When Andy Herman joined the Information School’s Master of Science in Information Management program, he went looking for other students who shared his interest in cybersecurity.
When he found that there wasn’t a cybersecurity-focused student group, Herman (pictured above) joined with some friends to create one. He chose to affiliate with ISACA, a worldwide organization that supports people who work in information security, risk management and related fields.
Now, five years later, Herman has long since handed over the reins of ISACA, but he’s too attached to let it go completely. He now leads the governance, risk and compliance team within Mixed Reality at Microsoft, but continues to stay connected with the group’s new leaders and its academic advisor, Annie Searle, an iSchool associate teaching professor.
“When we started ISACA, it was not the intent to have it burn out after a year,” Herman said. “We wanted to have a legacy.”
The group formed in spring 2016, and by the fall had 200 members. Herman and his fellow leaders organized events to allow students to connect with and learn from each other and professionals in the field. They invited guest speakers and held workshops to help students explore security and information management from a variety of perspectives.
In the years since Herman started the group, it’s continued with new students leading the effort. Elizabeth (Liz) Crooks was the president of ISACA in 2018. She had come to the iSchool planning to study information security, so was particularly excited to find ISACA. She says that ISACA was a valuable way to help students understand how broad the field of information security is — including jobs in compliance, risk management, auditing, software engineering and more. After graduation, she worked at Coalfire, a cybersecurity consulting company, and she now works for a law firm that focuses on privacy and data security.
“I think ISACA is really valuable because it gives students another doorway into the professional world,” she said. “It’s a way to get connected with professionals and potential careers and learn more about the overall profession. The iSchool does good conceptual and hands-on work, but it’s still incredibly valuable to hear what those folks do in their day-to-day and the types of things they’re thinking about.”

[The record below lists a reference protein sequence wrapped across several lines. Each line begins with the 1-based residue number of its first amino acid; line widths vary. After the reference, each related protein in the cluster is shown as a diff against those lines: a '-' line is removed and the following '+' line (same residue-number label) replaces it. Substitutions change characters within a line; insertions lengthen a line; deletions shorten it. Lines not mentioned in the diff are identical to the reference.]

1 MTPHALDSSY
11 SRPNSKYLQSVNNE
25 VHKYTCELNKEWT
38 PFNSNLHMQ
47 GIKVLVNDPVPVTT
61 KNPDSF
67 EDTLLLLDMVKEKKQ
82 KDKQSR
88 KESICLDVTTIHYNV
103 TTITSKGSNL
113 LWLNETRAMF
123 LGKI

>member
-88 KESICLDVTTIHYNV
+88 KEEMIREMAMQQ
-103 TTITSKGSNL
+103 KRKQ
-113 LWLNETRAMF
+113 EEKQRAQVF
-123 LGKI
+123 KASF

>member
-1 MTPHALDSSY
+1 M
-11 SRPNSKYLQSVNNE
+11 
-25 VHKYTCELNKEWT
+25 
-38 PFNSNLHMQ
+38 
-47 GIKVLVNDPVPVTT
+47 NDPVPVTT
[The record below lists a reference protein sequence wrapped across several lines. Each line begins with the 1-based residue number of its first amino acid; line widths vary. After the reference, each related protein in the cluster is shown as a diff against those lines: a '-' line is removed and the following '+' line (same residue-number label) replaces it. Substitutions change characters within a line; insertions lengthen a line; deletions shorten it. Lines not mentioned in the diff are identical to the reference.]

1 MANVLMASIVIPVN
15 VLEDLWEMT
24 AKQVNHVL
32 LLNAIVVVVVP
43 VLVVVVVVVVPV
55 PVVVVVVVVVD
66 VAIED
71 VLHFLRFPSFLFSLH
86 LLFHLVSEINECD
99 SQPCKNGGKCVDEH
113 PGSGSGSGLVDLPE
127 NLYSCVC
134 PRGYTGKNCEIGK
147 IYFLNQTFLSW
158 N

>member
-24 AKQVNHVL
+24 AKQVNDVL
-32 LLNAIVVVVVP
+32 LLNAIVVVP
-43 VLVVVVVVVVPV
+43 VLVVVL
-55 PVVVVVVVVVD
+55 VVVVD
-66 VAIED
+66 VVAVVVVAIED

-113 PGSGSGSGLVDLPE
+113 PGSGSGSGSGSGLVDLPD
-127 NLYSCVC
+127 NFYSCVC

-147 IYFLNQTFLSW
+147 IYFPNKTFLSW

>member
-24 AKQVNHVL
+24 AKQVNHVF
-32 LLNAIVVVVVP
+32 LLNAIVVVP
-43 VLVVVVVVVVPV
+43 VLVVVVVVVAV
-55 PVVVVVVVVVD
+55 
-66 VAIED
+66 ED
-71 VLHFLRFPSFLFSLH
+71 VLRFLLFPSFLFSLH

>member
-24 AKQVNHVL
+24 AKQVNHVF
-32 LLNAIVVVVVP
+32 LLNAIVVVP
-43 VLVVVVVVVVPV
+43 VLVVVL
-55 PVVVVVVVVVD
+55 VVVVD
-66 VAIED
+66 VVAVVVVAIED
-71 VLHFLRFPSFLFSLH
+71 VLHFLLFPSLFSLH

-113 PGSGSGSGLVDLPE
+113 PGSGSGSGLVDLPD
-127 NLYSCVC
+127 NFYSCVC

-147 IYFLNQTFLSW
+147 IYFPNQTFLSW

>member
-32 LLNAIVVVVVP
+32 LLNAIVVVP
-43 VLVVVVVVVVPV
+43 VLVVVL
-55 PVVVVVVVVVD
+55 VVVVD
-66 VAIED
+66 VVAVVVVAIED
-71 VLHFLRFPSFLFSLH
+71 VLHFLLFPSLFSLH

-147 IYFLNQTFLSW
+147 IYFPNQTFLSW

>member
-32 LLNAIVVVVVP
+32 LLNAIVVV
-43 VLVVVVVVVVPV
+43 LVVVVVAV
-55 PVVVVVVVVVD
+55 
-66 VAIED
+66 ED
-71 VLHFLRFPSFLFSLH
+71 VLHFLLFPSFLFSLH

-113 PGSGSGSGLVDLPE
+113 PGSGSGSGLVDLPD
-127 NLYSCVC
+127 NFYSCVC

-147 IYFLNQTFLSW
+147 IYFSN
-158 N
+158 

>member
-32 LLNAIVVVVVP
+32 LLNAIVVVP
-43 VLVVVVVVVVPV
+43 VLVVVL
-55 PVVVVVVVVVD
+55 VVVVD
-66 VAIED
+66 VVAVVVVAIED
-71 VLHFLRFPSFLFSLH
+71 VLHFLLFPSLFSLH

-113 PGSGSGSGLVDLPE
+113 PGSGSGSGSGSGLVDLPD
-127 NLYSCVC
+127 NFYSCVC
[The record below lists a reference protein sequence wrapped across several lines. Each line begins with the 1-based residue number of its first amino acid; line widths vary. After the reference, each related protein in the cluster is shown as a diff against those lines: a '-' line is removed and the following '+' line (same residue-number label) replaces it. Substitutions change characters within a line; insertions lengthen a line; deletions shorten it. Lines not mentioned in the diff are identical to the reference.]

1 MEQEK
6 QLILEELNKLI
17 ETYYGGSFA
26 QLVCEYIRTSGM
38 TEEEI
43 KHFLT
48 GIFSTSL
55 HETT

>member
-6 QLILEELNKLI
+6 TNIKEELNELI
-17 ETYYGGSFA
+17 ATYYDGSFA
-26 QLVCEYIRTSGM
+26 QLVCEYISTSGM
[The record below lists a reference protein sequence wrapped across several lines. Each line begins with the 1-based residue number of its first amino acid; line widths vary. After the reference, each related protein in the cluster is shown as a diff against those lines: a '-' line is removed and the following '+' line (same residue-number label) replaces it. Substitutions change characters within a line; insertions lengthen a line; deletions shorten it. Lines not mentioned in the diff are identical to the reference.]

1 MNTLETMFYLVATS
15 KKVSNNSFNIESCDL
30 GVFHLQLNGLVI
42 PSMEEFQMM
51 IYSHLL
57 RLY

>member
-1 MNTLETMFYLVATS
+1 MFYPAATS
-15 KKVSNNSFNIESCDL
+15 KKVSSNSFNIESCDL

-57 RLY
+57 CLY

Like Herman, Crooks wanted the group to lay a good foundation that would allow it to continue to flourish and help students for years to come.
This year, Nicola Kalderash is carrying on the effort as ISACA’s new president. Kalderash, who is earning his MSIM, says that recent news events, such as the SolarWinds hack, are important reminders of the value of cybersecurity. He believes that everyone needs to understand cybersecurity, even if it’s not directly part of their job.
“We will all be in roles where we will be dealing with information that is private and confidential,” he said. “You need to know how to protect those assets.”
With that in mind, Kalderash is working this year to expand the group’s reach, including by teaming up with other student groups such as Women in Informatics and the Informatics Undergraduate Association. He also stresses the importance of looking at cybersecurity from many different angles.
“We need diversity of thought. We need a diverse workforce, both in education and background,” he said. “Hackers have various points of view, so we need that in the field as well.”
As advisor, Searle is pleased that ISACA continues to offer opportunities for students from across the University of Washington to learn together. She says that it’s important to consider the variety of cybersecurity threats, both international and domestic, and to be prepared for them.
“ISACA is a global organization,” she said. “It’s a phenomenal opportunity for students to network with people already in the industry with a lot of experience.”
Herman hopes that the group he started will continue to expand its influence beyond the university. He dreams of teaching members of the community, such as elderly people who may be targets, how to keep themselves safe.
“How can a student group grow from being a think tank to influencing the community beyond the University of Washington?” he said. “Everyone in the field of cybersecurity will impact the world in one way or another. Let’s start small and drive some of the cultural changes that are needed to hopefully run ourselves out of a job.”